Who is Lord Ashcroft, and why has he written a book about David Cameron?

A look at the man behind this week's revelations about the prime minister.


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Michael Anthony Ashcroft, more commonly known as Lord Ashcroft, has kept a near-permanent presence in the news for many years. This week, he's exploded back into the headlines of every newspaper and news bulletin with extraordinary claims about David Cameron's university activities made in his upcoming unauthorised biography of the PM.

Prior to his book, Call Me Dave, co-written with journalist Isabel Oakeshott, being serialised in the Daily Mail this week, Ashcroft was recently best known for his extensive constituency-level polling. His polls, like those of many other pollsters, predicted a range of results that were ultimately proved wrong in the general election result.

His pollster persona, which detached him somewhat from party politics, was a reinvention following years as an influential figure in the Conservative party. He started making donations to the Tories in the Eighties, before becoming the party's Treasurer in 1998-2001 under William Hague's leadership. He was appointed Deputy Chairman of the Conservative party in 2005, and faced a row about his tax affairs a couple of years later. He stood down in 2010, a few months after his decision to forsake his non-dom status.

A billionaire and successful British businessman, Ashcroft's portfolio is a varied one, which, among other ventures, includes ownership of the popular Tory blog ConservativeHome, the non-partisan politics news site PoliticsHome and its publisher Dods, which also produces other Westminster publications such as House magazine and the now folded Total Politics. He also continues to have a stake in Biteback Media, a political publisher.

He started out as an entrepreneur by turning around a failing cleaning company, Uni-Kleen, making a profit, and later developing a security firm, ADT Corporation, which he sold to Tyco International for £3.7bnHe is also a philanthropist, committing to the "Giving Pledge" while also setting up Crimestoppers UK.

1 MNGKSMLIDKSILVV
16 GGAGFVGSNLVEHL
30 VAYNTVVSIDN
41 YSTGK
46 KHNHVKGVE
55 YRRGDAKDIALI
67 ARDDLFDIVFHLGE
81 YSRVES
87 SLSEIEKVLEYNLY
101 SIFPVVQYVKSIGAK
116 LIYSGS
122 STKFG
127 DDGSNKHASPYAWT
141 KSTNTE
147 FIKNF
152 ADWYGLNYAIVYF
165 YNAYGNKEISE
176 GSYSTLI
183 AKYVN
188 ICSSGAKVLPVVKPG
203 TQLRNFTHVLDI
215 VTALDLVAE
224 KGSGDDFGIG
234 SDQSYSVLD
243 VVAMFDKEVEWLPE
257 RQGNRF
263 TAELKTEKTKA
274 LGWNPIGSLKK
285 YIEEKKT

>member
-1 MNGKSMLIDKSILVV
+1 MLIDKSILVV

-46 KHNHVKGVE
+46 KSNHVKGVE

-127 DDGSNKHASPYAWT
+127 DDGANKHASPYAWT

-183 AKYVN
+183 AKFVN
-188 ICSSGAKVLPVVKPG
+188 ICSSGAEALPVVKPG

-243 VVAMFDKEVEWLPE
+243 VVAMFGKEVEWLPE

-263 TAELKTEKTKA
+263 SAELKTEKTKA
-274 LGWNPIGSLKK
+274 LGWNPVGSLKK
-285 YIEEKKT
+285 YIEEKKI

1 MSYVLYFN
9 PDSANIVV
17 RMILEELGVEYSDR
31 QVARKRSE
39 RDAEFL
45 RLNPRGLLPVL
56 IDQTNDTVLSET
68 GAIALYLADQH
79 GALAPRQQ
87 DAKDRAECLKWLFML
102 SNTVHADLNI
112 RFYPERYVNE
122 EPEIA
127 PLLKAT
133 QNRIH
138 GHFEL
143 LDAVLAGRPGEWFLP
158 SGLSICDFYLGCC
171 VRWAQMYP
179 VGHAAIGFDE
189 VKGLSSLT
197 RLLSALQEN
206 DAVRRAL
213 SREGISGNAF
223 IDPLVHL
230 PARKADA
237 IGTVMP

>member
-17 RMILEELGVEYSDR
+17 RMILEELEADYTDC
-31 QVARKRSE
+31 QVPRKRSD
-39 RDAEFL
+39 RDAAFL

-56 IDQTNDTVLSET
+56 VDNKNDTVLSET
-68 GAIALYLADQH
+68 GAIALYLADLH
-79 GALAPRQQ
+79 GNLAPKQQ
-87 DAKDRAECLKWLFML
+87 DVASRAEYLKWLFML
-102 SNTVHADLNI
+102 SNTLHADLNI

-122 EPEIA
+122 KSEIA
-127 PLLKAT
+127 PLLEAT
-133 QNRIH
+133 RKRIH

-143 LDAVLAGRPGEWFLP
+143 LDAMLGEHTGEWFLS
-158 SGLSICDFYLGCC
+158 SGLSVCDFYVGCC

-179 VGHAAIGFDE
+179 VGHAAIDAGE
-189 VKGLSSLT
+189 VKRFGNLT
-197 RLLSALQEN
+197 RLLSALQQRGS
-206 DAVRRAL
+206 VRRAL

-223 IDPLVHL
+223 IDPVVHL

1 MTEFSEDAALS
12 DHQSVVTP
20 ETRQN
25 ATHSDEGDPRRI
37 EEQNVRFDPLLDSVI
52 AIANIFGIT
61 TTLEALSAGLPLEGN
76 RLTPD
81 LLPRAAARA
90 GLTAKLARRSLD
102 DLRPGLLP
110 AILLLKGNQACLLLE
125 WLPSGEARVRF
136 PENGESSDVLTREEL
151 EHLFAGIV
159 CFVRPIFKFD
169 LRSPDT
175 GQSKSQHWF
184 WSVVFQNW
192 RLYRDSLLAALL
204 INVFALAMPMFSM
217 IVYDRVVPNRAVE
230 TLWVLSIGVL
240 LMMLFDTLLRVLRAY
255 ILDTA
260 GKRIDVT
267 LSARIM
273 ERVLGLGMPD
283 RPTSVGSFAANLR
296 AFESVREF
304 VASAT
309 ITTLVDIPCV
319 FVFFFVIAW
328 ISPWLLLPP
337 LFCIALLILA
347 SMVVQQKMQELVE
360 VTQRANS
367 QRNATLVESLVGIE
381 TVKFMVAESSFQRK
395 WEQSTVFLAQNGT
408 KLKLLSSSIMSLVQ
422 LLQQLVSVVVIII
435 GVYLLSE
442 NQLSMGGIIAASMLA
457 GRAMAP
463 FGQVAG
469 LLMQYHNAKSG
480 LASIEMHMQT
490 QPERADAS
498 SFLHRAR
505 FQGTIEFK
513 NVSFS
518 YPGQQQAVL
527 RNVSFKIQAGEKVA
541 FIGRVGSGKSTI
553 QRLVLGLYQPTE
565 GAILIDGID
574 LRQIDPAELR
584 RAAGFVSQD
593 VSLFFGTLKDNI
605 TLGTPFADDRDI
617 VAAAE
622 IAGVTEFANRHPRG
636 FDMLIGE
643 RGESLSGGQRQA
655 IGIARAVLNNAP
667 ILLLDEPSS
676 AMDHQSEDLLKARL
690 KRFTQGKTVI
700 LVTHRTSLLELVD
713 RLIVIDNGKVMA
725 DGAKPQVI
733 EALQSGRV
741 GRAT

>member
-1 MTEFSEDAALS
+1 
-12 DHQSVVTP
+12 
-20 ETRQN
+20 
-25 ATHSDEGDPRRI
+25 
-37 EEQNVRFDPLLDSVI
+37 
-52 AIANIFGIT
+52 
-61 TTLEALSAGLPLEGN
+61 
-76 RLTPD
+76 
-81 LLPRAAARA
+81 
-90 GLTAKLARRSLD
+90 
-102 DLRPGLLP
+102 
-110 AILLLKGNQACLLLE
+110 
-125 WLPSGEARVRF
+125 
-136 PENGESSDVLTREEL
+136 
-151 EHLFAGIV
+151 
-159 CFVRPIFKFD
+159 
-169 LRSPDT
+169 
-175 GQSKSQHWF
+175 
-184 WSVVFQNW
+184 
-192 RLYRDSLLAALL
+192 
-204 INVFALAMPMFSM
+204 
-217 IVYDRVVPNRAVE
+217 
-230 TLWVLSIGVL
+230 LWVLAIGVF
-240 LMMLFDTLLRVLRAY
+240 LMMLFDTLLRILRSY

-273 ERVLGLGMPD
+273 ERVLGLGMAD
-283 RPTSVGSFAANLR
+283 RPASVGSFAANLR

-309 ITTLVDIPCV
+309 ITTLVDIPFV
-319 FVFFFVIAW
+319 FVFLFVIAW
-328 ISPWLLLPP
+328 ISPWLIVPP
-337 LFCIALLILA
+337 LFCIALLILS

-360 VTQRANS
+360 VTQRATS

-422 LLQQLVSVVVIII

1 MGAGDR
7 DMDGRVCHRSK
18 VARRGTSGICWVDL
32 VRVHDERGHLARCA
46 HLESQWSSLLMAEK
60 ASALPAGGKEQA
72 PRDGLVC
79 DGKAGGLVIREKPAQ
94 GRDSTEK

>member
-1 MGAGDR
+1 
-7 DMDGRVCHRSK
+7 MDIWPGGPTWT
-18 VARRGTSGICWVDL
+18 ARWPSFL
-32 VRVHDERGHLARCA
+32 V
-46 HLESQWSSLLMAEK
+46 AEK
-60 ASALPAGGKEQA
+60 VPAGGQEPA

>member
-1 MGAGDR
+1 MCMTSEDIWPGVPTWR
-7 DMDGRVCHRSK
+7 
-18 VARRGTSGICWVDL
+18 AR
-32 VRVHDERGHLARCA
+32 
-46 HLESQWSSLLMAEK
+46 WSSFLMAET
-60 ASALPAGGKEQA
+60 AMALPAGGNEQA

Much of his work is based in Belize, with his BCB Holdings group providing banking services. He has faced criticism and scrutiny for basing his operations in Belize, a known tax haven. A dual citizen of both Britain and Belize, Ashcroft was Belize's ambassador to the United Nations from 1998-2000.

In 2000, Ashcroft received a peerage, allowing him to sit in the House of Lords. He quit the Lords in March this year, because he felt his other activities did not allow him to, "devote the time that membership of the Lords properly requires".

His tax status has dogged both Hague and David Cameron, and Ashcroft now claims Cameron knew about his non-dom status in 2009 (something Cameron denies).

Call Me Dave has been raising alarm bells through its serialised extracts this week. Amid the storm of allegations about Cameron's behaviour at Oxford, onlookers may be confused about why a self-professed "lifelong supporter" of the Tories is suddenly attacking the party's leader. What we do know is that Ashcroft was annoyed he wasn't awarded a significant position in the party, instead being invited to take a junior position as a Foreign Office whip. He claims in the Mail that Cameron went back on a promise to give him an influential position.

Is this why Ashcroft is out seeking "revenge", as the Mail puts it? Both he and Oakeshott have denied this, stating they could have chosen to release the book before May's general election, which could have done far more damage to the Prime Minister's reputation.

Emad Ahmed writes about science and gaming. He tweets @ThisIsEmad.